Australia’s chief scientist road tested a few good dinner jokes at the CSIRO ‘Big Bang’ gala this week and also shared a few handy ingredients for innovation, boiled down to the number of Wiggles.
Challenged to define his work by that great equaliser, the Australian Census, the nation’s chief scientist Dr Alan Finkel arrived at “advice” because “to inspire” didn’t have an ABS code. And if his job is to advise, he think it should be done in the most concentrated way possible.
Consequently the Alan Finkel High-Concentrate Formula for Success (for CSIRO, but widely relevant) has just four parts.
“As a leader, you need these four things in your organisation. As a Prime Minister, you want to build these four things for your country. And when I look at CSIRO, I see potential for this agency and our country in spades.”
- Leadership commitment. “The challenge for leaders is to keep the bar high — and then support the troops to deliver. It takes breadth of vision and superb operational skill.”
- Effective regulations. “As I see it, regulations exist for two purposes. First, to protect the public. Second, to facilitate commerce. Everybody knows the first purpose. But there is widespread unawareness of the second purpose. They’re both important. There is no conflict between them. There is no need to compromise. Get it right, and effective regulations are the business person’s best friend … but Australia’s record is mixed – and the World Bank would agree.”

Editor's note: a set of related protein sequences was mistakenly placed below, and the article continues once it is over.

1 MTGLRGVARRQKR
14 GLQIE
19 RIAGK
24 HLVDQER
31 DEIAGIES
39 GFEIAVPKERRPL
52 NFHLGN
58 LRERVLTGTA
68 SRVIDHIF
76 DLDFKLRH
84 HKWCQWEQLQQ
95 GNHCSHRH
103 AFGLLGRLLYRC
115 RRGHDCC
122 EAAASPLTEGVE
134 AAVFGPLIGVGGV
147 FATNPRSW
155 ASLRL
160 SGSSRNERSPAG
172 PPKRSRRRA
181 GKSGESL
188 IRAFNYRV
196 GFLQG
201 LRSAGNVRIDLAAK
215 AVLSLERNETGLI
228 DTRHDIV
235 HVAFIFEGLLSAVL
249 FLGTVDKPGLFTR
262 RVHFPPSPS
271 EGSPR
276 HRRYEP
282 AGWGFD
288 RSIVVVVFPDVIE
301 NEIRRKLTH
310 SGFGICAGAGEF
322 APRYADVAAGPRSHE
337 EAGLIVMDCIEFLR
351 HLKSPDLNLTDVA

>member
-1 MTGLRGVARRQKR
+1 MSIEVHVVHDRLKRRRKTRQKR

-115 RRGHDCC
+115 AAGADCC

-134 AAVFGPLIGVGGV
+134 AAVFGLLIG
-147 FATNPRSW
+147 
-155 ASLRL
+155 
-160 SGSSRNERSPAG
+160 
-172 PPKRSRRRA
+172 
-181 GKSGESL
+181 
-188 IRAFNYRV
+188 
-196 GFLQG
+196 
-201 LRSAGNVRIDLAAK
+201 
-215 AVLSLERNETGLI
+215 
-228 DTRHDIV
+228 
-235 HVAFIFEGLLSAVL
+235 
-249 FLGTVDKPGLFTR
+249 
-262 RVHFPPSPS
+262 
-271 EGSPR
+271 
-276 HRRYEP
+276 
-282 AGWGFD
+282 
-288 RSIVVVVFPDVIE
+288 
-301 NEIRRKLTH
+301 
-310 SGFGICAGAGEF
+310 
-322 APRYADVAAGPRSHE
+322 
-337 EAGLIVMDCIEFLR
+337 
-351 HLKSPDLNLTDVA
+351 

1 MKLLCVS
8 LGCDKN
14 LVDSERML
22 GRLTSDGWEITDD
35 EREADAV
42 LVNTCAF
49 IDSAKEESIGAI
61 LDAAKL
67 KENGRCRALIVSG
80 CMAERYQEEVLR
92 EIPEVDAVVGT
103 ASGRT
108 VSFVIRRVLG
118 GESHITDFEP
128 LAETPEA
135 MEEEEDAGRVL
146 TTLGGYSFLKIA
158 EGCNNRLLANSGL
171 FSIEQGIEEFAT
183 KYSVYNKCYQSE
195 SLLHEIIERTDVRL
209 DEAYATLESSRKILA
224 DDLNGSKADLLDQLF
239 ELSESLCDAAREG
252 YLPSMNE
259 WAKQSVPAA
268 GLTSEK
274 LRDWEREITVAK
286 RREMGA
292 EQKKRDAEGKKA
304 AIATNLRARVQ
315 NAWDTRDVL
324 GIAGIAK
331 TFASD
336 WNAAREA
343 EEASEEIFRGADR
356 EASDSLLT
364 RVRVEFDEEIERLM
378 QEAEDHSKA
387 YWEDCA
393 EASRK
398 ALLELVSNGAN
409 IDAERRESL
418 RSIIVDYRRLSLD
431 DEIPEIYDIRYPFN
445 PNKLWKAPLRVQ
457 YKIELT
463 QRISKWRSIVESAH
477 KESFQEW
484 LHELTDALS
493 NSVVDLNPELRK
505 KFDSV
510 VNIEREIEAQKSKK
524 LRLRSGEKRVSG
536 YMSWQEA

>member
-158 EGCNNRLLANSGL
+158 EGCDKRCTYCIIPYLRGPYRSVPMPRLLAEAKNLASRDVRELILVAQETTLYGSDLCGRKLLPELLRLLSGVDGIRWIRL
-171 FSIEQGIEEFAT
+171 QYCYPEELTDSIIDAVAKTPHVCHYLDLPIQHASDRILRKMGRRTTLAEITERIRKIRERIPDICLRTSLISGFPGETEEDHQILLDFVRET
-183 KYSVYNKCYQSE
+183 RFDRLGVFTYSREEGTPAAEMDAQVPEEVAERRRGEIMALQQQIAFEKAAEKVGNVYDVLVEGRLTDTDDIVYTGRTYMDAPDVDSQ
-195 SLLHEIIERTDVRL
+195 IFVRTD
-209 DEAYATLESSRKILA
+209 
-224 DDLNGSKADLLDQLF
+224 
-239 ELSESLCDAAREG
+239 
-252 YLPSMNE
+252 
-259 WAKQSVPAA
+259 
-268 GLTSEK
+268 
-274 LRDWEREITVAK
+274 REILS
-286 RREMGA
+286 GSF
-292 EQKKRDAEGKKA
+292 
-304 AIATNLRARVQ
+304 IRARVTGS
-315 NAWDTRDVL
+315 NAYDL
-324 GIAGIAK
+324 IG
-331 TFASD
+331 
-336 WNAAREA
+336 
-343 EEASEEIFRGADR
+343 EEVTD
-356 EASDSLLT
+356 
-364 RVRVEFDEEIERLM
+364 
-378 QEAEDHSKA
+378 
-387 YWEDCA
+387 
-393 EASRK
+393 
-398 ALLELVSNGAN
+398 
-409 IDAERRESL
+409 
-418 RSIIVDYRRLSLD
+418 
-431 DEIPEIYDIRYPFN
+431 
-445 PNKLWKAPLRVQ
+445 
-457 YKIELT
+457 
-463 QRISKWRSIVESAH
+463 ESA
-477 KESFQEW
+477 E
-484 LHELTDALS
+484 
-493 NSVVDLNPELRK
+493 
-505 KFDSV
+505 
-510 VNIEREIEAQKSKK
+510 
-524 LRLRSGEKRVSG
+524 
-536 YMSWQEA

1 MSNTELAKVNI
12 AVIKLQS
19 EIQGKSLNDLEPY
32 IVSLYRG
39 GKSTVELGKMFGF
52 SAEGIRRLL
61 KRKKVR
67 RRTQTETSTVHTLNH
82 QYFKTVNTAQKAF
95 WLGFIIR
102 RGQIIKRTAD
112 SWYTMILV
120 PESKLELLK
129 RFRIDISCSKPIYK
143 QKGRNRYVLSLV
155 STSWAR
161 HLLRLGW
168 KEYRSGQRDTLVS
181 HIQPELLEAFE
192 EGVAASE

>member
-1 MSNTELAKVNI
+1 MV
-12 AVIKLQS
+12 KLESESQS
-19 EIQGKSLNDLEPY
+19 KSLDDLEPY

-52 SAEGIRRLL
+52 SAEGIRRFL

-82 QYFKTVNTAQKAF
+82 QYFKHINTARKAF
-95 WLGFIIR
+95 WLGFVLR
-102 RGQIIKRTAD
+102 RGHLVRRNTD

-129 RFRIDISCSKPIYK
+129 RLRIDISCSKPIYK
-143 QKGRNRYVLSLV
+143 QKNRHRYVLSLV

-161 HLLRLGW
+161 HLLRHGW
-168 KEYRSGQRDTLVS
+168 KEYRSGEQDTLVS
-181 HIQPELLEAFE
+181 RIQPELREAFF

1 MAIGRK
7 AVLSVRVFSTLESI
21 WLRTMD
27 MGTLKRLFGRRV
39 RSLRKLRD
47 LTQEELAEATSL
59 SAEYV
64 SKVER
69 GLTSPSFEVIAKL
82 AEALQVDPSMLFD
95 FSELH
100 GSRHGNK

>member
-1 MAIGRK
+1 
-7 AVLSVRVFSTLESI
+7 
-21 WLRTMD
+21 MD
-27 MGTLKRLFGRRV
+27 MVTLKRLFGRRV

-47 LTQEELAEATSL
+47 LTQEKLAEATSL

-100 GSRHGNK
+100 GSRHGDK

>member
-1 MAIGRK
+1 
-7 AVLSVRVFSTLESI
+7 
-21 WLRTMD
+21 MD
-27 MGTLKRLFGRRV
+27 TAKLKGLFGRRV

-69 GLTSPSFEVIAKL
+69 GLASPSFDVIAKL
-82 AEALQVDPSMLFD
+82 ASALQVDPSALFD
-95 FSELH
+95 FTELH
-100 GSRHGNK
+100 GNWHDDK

- Human capital. “At every level, from your scientists in schools program, to your industrial PhD program, to your support for your own post-docs, and the ON Accelerator program for staff, all of you at CSIRO carve pathways for Australian potential. And you help talented people reach for opportunities in industry that they might not otherwise see. We know these programs work! Our challenge is to scale up the impact. And I look forward to working alongside CSIRO on these and other programs.”
- Financial capital. “I use the term ‘financial capital’ broadly, to capture all sources of innovation funding: from government grants, through debt financing, profit reinvestment, private equity and Venture Capital. The financial capital needs to be generous, at scale, and invested without forced marriages – otherwise known as artificial collaborations. I’m excited about the potential of the CSIRO Innovation Fund. If we do our jobs right and communicate the outcomes, Australians will be as well.”
Read the full speech at the Chief Scientist’s website.